I have two dappled willow trees that were planted 2 years ago. Now that I feel they are too close together and wonder if it’s still possible to move one of them. They are the dappled willow shrubs that were crafted onto a tree stem. The stems are 1 metre high now, and the branches are about 3-5 feet long. They grew fast this year. I don’t know how extensive their root systems have grown so far. Certainly don’t want to damage or kill them while transplanting. I’d like to hear from experienced gardeners whether it’s ok to move one of them. Thanks!
You should be able to successfully move one of the lovely trees.
There are different cultivars of Salix integra ‘Hakuro-nishiki’ (dappled willow). Dappled willows can be shrubs or trees. As trees, they are grafted to rootstock, which is usually an upright willow trunk. The trees should be planted at least 1.8 metres (6 feet) apart.
The best time to move the willow is when it is dormant, in late fall or early spring. Prepare the new planting site. Dig a hole that is as deep as the root system, and 2-3 times wider. Loosen the soil inside the hole, to enable the roots to easily penetrate and grow. Fill the planting hole with water and let it drain before placing the tree in the hole.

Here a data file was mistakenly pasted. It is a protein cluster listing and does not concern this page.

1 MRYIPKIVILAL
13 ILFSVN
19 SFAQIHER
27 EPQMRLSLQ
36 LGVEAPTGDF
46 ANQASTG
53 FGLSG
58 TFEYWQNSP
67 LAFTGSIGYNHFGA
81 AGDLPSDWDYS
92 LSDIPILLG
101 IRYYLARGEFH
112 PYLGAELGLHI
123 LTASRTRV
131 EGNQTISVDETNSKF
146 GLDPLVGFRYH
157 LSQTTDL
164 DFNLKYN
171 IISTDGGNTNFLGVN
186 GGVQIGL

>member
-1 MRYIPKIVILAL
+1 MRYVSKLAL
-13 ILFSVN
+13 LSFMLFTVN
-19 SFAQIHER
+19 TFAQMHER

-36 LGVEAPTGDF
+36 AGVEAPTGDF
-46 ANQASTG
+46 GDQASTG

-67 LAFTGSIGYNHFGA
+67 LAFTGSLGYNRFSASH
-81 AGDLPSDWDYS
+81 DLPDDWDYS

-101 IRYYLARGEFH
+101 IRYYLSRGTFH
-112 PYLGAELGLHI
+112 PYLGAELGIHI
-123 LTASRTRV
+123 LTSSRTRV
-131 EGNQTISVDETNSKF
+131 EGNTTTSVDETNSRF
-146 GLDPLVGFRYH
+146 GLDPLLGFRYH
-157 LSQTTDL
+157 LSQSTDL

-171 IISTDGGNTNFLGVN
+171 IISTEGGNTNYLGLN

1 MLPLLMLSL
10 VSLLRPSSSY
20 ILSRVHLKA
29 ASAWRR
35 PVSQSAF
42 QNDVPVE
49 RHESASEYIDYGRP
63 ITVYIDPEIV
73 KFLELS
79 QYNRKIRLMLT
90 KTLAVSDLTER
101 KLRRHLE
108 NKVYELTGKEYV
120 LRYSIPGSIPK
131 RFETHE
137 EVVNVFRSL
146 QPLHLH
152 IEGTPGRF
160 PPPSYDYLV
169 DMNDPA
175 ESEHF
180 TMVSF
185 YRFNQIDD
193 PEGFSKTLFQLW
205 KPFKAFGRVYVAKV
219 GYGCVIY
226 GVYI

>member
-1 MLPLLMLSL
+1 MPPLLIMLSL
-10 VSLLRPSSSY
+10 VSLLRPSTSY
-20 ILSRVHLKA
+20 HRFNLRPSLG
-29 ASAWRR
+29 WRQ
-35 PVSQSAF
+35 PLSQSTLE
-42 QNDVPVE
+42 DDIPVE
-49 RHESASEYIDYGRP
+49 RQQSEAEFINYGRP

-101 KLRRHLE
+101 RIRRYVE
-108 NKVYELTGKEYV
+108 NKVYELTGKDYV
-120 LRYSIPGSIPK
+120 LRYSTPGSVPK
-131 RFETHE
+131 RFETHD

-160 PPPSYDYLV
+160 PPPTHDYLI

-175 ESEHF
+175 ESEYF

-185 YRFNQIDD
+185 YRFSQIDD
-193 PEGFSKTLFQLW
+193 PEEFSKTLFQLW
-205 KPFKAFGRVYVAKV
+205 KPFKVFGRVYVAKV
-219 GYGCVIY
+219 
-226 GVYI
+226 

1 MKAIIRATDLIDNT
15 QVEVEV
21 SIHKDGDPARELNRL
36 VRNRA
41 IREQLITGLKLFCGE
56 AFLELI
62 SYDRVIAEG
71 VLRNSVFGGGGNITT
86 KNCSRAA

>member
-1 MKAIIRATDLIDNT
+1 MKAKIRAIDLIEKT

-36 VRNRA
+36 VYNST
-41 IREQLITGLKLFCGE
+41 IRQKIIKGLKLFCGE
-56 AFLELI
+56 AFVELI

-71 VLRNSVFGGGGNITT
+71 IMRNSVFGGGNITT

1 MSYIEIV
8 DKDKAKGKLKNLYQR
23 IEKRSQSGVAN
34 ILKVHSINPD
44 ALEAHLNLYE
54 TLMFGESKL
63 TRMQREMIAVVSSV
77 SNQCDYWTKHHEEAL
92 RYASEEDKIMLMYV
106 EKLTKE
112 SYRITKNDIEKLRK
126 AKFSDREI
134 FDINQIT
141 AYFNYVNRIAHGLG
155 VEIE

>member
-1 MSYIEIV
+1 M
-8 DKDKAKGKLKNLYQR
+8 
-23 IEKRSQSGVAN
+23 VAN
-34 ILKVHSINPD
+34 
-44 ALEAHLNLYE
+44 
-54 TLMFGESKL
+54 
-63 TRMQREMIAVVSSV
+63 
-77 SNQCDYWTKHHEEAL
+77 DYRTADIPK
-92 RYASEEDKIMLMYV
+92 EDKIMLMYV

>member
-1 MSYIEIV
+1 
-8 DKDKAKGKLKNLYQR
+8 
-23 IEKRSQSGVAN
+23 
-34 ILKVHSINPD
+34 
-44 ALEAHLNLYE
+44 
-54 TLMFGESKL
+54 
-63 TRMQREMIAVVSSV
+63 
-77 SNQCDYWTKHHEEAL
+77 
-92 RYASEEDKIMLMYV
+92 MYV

When digging up the tree from its current location, use a sharp shovel or trowel to cut around where the root ball is located. Transplanting does result in stress to the plant, and you’ll likely end up removing a good number of roots. The sharp instrument should ensure you cut through the roots as cleanly as possible, preventing additional damage that could lead to increased susceptibility to diseases and infection. Use your fingers to lightly loosen the outer roots of the rootball.
Plant the tree in the hole, with the roots at the same level as in the original spot (not deeper as this could affect the tree’s health). Backfill the hole with the native soil. Water it well and gently pack down the soil with your hands, in order to prevent air pockets. Add more soil if needed. Spread 5-7.5 cm (2-3 inches) of organic mulch around the base of the tree (don’t apply mulch around the tree trunk in a mound – keep mulch away from the trunk itself). There is no need to fertilize the tree, this can be started once the growing season starts.
Once the growing season arrives, make sure to deeply water the tree at least every couple of weeks, as it’s important not to let it dry out, which would stress the root system even more.
All the best with your beautiful tree.